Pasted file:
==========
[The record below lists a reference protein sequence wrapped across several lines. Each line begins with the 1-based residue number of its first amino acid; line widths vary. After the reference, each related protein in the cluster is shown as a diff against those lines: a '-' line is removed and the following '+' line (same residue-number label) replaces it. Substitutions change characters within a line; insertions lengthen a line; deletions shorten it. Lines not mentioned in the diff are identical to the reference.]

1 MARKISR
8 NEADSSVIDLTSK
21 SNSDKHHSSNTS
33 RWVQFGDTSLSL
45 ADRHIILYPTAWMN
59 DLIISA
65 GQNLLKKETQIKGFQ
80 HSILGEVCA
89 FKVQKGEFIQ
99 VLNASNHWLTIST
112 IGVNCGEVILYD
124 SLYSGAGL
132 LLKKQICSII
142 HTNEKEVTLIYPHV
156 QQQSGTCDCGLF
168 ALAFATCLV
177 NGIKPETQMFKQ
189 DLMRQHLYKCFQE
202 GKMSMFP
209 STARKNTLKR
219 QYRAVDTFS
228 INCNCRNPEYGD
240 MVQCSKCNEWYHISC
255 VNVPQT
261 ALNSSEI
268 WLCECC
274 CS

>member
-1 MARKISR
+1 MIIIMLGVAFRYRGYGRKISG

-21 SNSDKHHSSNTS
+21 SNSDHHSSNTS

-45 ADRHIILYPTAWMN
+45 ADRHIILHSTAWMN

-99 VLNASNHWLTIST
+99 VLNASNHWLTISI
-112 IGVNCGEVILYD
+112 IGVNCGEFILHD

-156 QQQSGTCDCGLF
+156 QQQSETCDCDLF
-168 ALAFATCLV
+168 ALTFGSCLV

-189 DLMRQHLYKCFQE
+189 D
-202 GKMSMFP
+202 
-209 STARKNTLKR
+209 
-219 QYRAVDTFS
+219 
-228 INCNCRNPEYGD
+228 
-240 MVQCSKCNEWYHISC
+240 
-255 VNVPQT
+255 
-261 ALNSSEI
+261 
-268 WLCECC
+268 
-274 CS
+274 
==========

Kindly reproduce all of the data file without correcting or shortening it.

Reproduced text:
[The record below lists a reference protein sequence wrapped across several lines. Each line begins with the 1-based residue number of its first amino acid; line widths vary. After the reference, each related protein in the cluster is shown as a diff against those lines: a '-' line is removed and the following '+' line (same residue-number label) replaces it. Substitutions change characters within a line; insertions lengthen a line; deletions shorten it. Lines not mentioned in the diff are identical to the reference.]

1 MARKISR
8 NEADSSVIDLTSK
21 SNSDKHHSSNTS
33 RWVQFGDTSLSL
45 ADRHIILYPTAWMN
59 DLIISA
65 GQNLLKKETQIKGFQ
80 HSILGEVCA
89 FKVQKGEFIQ
99 VLNASNHWLTIST
112 IGVNCGEVILYD
124 SLYSGAGL
132 LLKKQICSII
142 HTNEKEVTLIYPHV
156 QQQSGTCDCGLF
168 ALAFATCLV
177 NGIKPETQMFKQ
189 DLMRQHLYKCFQE
202 GKMSMFP
209 STARKNTLKR
219 QYRAVDTFS
228 INCNCRNPEYGD
240 MVQCSKCNEWYHISC
255 VNVPQT
261 ALNSSEI
268 WLCECC
274 CS

>member
-1 MARKISR
+1 MIIIMLGVAFRYRGYGRKISG

-21 SNSDKHHSSNTS
+21 SNSDHHSSNTS

-45 ADRHIILYPTAWMN
+45 ADRHIILHSTAWMN

-99 VLNASNHWLTIST
+99 VLNASNHWLTISI
-112 IGVNCGEVILYD
+112 IGVNCGEFILHD

-156 QQQSGTCDCGLF
+156 QQQSETCDCDLF
-168 ALAFATCLV
+168 ALTFGSCLV

-189 DLMRQHLYKCFQE
+189 D
-202 GKMSMFP
+202 
-209 STARKNTLKR
+209 
-219 QYRAVDTFS
+219 
-228 INCNCRNPEYGD
+228 
-240 MVQCSKCNEWYHISC
+240 
-255 VNVPQT
+255 
-261 ALNSSEI
+261 
-268 WLCECC
+268 
-274 CS
+274 